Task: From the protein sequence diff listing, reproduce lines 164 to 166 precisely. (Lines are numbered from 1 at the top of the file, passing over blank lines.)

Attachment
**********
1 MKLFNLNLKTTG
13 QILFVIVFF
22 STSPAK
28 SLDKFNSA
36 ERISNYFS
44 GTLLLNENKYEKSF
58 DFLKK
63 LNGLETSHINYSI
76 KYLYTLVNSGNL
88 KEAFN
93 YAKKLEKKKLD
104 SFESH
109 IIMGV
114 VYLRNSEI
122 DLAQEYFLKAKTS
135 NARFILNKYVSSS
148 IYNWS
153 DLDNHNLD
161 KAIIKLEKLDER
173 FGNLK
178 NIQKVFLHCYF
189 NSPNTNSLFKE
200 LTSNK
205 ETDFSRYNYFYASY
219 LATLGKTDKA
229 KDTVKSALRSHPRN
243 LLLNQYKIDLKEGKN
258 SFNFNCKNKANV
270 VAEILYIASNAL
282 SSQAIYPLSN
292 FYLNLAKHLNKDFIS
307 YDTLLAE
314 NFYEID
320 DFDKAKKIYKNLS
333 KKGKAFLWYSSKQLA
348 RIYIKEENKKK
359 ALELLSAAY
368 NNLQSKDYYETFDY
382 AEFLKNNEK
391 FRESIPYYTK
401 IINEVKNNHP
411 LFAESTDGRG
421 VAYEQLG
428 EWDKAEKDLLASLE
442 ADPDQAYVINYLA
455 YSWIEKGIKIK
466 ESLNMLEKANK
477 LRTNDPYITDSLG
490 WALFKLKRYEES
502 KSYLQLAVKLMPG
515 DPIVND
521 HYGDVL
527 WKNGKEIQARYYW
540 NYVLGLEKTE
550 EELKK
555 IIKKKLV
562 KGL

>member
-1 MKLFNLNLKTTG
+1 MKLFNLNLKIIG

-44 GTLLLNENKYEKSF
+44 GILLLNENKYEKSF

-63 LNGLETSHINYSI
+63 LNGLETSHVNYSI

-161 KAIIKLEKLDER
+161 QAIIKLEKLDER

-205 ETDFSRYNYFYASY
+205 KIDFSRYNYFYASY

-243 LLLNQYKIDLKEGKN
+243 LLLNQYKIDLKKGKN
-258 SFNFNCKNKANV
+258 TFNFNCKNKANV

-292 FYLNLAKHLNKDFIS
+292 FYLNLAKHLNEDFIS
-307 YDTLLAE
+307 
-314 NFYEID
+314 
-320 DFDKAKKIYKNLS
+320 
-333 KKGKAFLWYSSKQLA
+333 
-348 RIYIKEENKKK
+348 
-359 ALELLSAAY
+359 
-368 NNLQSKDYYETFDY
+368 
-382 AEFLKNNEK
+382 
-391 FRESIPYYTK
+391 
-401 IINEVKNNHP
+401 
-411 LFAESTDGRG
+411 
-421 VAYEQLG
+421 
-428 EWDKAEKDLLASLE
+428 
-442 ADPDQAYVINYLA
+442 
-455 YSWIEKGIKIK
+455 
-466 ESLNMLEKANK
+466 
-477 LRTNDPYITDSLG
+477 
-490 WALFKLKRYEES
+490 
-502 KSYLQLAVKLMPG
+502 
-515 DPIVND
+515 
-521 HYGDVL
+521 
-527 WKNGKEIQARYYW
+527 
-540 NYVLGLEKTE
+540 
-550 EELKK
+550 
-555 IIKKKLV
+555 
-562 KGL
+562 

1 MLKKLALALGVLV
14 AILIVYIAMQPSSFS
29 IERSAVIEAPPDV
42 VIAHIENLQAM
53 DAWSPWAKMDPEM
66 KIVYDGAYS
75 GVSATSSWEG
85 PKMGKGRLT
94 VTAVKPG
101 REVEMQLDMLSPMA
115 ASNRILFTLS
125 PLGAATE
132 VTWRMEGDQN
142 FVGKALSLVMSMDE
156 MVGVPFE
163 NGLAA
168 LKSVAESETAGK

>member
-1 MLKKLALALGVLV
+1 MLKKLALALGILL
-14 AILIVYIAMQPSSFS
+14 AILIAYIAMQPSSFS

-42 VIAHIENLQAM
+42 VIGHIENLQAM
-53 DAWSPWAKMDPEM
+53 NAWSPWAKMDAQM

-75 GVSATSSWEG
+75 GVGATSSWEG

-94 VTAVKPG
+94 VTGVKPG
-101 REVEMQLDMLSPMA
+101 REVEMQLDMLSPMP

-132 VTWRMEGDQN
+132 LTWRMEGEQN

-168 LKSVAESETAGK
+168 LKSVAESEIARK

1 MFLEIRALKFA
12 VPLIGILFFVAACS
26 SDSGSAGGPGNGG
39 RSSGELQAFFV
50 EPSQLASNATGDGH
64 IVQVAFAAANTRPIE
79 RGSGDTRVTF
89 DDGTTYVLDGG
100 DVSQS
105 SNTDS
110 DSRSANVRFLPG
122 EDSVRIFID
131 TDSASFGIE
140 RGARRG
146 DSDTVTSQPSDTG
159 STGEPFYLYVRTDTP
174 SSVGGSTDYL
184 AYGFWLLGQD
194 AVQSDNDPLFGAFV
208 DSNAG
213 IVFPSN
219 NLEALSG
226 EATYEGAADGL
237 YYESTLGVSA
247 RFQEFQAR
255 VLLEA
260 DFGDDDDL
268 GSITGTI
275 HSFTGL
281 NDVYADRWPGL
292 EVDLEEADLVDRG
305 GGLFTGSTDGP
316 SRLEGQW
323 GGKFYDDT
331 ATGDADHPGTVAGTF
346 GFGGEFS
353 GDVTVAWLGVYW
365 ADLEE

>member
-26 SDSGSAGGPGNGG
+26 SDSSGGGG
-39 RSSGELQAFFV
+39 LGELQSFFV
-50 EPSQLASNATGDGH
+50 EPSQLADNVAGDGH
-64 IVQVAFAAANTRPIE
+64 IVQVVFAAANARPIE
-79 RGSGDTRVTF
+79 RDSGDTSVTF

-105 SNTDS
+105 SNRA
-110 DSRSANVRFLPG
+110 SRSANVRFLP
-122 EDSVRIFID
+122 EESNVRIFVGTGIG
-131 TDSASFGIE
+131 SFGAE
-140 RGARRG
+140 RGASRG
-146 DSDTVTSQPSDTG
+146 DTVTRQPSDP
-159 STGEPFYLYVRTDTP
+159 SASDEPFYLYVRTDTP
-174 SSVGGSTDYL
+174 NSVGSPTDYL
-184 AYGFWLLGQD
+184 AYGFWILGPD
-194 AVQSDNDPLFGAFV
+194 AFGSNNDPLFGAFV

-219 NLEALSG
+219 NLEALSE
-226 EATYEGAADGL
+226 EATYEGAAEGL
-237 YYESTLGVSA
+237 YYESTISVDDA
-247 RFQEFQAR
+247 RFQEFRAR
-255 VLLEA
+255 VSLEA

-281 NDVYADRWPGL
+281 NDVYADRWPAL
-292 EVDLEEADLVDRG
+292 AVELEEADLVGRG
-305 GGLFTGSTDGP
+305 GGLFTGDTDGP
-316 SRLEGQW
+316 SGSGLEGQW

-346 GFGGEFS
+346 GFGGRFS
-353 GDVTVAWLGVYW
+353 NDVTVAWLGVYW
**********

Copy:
12 VPLIGILFFVAACS
26 SDSGSAGGPGNGG
39 RSSGELQAFFV